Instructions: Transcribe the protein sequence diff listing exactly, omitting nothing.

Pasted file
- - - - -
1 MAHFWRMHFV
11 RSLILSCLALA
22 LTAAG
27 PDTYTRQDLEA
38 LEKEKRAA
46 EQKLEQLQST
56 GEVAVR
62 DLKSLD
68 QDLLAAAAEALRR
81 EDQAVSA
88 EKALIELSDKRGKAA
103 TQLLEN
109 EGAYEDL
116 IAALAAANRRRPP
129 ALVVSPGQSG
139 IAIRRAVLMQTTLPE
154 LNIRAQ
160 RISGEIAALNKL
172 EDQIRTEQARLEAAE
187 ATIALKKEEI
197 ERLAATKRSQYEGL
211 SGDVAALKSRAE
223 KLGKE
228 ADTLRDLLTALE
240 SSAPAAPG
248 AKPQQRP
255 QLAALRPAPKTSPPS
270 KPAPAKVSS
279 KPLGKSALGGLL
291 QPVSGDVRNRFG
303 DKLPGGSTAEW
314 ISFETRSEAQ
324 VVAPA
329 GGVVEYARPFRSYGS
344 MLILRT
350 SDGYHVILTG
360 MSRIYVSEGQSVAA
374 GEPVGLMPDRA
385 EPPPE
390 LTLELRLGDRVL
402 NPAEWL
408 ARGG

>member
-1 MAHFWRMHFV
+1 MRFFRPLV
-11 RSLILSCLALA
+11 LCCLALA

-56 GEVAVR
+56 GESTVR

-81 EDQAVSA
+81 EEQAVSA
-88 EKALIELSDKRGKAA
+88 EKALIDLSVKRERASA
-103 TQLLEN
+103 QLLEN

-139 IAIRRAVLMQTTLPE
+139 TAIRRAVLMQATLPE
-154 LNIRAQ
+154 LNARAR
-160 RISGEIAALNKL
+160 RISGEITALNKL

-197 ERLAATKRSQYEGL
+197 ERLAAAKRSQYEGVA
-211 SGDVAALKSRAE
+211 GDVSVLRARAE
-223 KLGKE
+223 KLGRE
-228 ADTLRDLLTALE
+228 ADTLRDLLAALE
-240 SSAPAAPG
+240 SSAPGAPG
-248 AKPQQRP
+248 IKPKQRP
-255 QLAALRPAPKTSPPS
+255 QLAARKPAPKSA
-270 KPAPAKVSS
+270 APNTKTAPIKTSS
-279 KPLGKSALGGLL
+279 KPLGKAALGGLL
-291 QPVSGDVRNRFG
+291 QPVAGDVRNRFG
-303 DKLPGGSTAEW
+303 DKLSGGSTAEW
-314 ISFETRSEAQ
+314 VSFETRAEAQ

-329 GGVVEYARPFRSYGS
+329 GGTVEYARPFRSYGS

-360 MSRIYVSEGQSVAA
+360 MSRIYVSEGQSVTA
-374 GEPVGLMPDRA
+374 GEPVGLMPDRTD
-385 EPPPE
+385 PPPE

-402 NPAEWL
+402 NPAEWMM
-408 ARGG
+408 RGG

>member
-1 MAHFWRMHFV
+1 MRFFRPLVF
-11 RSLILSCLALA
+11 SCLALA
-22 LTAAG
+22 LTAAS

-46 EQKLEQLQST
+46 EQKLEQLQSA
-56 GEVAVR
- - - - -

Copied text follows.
1 MAHFWRMHFV
11 RSLILSCLALA
22 LTAAG
27 PDTYTRQDLEA
38 LEKEKRAA
46 EQKLEQLQST
56 GEVAVR
62 DLKSLD
68 QDLLAAAAEALRR
81 EDQAVSA
88 EKALIELSDKRGKAA
103 TQLLEN
109 EGAYEDL
116 IAALAAANRRRPP
129 ALVVSPGQSG
139 IAIRRAVLMQTTLPE
154 LNIRAQ
160 RISGEIAALNKL
172 EDQIRTEQARLEAAE
187 ATIALKKEEI
197 ERLAATKRSQYEGL
211 SGDVAALKSRAE
223 KLGKE
228 ADTLRDLLTALE
240 SSAPAAPG
248 AKPQQRP
255 QLAALRPAPKTSPPS
270 KPAPAKVSS
279 KPLGKSALGGLL
291 QPVSGDVRNRFG
303 DKLPGGSTAEW
314 ISFETRSEAQ
324 VVAPA
329 GGVVEYARPFRSYGS
344 MLILRT
350 SDGYHVILTG
360 MSRIYVSEGQSVAA
374 GEPVGLMPDRA
385 EPPPE
390 LTLELRLGDRVL
402 NPAEWL
408 ARGG

>member
-1 MAHFWRMHFV
+1 MRFFRPLV
-11 RSLILSCLALA
+11 LCCLALA

-56 GEVAVR
+56 GESTVR

-81 EDQAVSA
+81 EEQAVSA
-88 EKALIELSDKRGKAA
+88 EKALIDLSVKRERASA
-103 TQLLEN
+103 QLLEN

-139 IAIRRAVLMQTTLPE
+139 TAIRRAVLMQATLPE
-154 LNIRAQ
+154 LNARAR
-160 RISGEIAALNKL
+160 RISGEITALNKL

-197 ERLAATKRSQYEGL
+197 ERLAAAKRSQYEGVA
-211 SGDVAALKSRAE
+211 GDVSVLRARAE
-223 KLGKE
+223 KLGRE
-228 ADTLRDLLTALE
+228 ADTLRDLLAALE
-240 SSAPAAPG
+240 SSAPGAPG
-248 AKPQQRP
+248 IKPKQRP
-255 QLAALRPAPKTSPPS
+255 QLAARKPAPKSA
-270 KPAPAKVSS
+270 APNTKTAPIKTSS
-279 KPLGKSALGGLL
+279 KPLGKAALGGLL
-291 QPVSGDVRNRFG
+291 QPVAGDVRNRFG
-303 DKLPGGSTAEW
+303 DKLSGGSTAEW
-314 ISFETRSEAQ
+314 VSFETRAEAQ

-329 GGVVEYARPFRSYGS
+329 GGTVEYARPFRSYGS

-360 MSRIYVSEGQSVAA
+360 MSRIYVSEGQSVTA
-374 GEPVGLMPDRA
+374 GEPVGLMPDRTD
-385 EPPPE
+385 PPPE

-402 NPAEWL
+402 NPAEWMM
-408 ARGG
+408 RGG

>member
-1 MAHFWRMHFV
+1 MRFFRPLVF
-11 RSLILSCLALA
+11 SCLALA
-22 LTAAG
+22 LTAAS

-46 EQKLEQLQST
+46 EQKLEQLQSA
-56 GEVAVR